Nicolas Poussin was one of the leading painters of the French Baroque era, Charles Le Brun was a very popular French Baroque painter, and Jacques David had one of the best Neoclassical styles. They were all excellent French painters, and here are some gorgeous, and well detailed artworks by them that I saw in person at the MET.
Le Brun, Everhard Jabach and his Family, 1660
This art piece was so big, it took up two-thirds of the wall. I was in awe when I saw this work, not only was it large but it had extensive detail. When this work was commissioned, La Brun was a painter for King Louis XIV. This artwork is rather characteristic of Dutch and Flemish art, but also has some characteristics of French art. Everhard Jach is the man sitting in the middle of the work in black. Anna Maria de Groote is in the blue dress near him. They are surrounded by their four children: Everhard the Younger, Hélène. Heinrich, and Anna Maria. The family is surrounded by a variety of material, possibly meant to show that they come from wealth and that they are educated. In the background, through a mirror, is the reflection of the artist himself (this reminds me of Velázquez’s Las Meninas). This probably means that Le Brun was close to the family.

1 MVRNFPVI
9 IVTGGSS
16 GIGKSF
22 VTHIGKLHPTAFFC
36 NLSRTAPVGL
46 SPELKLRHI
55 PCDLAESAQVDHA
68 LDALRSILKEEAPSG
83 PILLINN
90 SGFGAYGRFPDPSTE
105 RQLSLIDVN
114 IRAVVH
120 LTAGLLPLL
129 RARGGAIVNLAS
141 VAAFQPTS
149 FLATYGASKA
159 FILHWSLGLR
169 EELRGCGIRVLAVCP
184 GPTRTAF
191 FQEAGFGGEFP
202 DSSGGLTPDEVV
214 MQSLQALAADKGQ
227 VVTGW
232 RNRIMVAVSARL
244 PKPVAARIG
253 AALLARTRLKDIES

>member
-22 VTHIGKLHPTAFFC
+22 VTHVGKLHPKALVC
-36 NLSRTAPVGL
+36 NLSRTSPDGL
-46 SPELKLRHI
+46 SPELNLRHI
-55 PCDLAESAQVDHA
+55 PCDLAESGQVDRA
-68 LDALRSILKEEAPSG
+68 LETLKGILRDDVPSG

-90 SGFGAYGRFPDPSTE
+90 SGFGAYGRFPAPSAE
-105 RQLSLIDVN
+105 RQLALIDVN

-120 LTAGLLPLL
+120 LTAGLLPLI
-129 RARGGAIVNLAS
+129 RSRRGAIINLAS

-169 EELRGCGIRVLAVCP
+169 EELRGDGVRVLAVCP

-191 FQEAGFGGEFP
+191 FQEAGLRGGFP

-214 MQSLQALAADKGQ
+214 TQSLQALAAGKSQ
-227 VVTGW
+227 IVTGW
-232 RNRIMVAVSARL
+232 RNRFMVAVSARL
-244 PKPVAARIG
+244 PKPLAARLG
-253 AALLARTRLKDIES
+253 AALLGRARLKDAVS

David, The Death of Socrates, 1787
I actually learned about this work in my History of Art II class. This painting is super famous, and very well known by many (just because it’s that popular!) This painting shows the execution of Socrates told by Plato in Phaedo. It’s told that he refused to accept the belief of multiple gods, and he was a bad influence to younger men. As a result, the Athens wanted to kill him. He bravely accepts his fate rather then being sent to exile. In this picture, he surrounded by many of his friends, and some family, and they are all distressed. Even the guard, who is handing him the hemlock poison he has to drink, has his head down. However, Socrates gladly takes the poison and still continues to teach/lecture even he’s moments before his death.
The last artwork is by Poussin, The Abduction (Rape) of the Sabine Women, 1633-34
Poussin, who is very interested in classical history during his time, has a rather difficult subject matter here. This shows a story from Roman mythology. It happened shortly after the Roman empire came to power. The Romans invited the Sabines to the festival of Neptune Equester (here Neptune, the god of sea, was also worshiped as the god of horses). At this fest, the Romans planned to take the Sabine women, rape them, and create babies. The man at the left of the art piece, who’s the most elevated, is called Romulus. He is signaling the men with his cloak to start seizing the women.
I personally find this subject matter disturbing, but I think that Poussin executed this painting very well.
I also included a work by him called Saints Peter and John Healing the Lame Man. I wanted to show how similar the colors of both these works are. Poussin uses very bright and rich colors (especially blue and pink) throughout both works, even when the subject matters are so different.